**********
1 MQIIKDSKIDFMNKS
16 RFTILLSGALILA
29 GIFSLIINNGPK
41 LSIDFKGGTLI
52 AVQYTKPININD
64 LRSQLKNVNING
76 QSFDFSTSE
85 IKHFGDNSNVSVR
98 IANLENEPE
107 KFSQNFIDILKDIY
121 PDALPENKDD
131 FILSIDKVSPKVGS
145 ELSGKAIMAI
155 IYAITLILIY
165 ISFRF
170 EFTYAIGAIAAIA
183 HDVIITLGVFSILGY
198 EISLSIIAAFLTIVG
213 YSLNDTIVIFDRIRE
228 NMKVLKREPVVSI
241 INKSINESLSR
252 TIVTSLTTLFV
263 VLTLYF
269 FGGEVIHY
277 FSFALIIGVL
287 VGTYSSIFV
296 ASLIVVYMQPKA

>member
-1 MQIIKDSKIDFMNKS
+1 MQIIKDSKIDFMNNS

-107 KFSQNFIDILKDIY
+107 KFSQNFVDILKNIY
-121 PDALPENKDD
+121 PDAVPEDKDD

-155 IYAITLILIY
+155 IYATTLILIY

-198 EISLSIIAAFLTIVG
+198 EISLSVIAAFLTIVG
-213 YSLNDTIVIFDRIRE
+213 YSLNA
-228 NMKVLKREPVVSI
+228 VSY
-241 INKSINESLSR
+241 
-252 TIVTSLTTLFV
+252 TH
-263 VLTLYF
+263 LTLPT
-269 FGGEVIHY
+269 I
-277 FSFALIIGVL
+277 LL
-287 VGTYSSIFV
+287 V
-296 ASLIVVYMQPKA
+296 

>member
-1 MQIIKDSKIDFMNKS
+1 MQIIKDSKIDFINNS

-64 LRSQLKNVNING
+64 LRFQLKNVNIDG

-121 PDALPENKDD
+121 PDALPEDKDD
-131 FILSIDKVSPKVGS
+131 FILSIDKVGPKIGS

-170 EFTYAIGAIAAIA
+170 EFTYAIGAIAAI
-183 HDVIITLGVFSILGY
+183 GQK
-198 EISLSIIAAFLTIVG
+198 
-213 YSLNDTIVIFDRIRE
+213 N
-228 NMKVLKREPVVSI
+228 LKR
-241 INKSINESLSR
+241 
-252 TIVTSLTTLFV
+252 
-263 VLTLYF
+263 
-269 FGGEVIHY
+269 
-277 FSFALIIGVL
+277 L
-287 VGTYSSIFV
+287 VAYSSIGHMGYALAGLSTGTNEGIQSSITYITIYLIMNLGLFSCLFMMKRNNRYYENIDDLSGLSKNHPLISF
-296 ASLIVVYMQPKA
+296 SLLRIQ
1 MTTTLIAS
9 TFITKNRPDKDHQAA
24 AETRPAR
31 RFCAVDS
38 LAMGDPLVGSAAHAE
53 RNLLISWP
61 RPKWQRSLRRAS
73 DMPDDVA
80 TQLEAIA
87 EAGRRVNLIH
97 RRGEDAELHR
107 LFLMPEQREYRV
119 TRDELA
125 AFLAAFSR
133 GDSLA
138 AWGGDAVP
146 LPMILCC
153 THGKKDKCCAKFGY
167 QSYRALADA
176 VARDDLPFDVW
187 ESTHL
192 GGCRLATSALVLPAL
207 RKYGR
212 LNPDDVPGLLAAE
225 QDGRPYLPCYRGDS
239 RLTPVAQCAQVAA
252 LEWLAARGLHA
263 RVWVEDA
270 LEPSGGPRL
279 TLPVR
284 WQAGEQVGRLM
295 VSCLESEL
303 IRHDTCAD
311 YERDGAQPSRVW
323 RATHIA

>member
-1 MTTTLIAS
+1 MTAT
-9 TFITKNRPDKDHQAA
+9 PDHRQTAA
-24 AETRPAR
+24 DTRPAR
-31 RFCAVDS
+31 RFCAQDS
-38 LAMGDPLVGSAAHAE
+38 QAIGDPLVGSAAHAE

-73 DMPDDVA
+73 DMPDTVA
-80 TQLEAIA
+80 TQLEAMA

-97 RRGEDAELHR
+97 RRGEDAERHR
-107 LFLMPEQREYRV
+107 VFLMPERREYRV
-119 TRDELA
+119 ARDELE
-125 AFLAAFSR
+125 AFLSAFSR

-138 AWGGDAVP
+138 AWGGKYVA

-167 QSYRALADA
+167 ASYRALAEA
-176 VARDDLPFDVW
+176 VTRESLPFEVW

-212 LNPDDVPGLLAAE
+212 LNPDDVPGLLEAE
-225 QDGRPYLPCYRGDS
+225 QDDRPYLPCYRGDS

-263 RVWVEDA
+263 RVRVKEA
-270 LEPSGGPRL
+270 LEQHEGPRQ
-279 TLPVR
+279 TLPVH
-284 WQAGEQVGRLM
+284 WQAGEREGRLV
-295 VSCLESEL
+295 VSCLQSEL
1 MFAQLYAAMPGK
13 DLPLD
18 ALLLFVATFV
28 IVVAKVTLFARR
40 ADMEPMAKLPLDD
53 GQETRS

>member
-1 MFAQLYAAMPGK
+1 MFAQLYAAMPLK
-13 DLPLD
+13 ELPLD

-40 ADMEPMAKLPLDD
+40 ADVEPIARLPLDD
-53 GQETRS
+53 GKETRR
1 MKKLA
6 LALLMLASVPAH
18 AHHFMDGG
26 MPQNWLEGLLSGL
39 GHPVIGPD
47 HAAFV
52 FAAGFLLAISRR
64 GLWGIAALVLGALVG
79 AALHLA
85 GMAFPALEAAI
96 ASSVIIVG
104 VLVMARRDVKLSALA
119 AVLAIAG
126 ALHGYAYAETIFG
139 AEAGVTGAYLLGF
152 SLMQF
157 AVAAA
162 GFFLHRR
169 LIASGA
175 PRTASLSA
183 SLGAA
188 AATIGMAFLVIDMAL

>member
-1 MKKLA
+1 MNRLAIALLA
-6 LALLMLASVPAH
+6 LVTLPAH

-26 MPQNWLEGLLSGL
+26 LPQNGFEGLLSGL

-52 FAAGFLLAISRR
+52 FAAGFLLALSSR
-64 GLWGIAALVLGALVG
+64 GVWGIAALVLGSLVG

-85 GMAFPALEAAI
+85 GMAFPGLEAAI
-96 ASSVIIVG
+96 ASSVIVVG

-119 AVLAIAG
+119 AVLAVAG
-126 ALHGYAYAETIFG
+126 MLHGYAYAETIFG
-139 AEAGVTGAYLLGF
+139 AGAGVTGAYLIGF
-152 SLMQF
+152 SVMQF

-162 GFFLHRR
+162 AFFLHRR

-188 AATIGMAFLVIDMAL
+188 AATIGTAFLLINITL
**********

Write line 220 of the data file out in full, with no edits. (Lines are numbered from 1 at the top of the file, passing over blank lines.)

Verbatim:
-119 AVLAIAG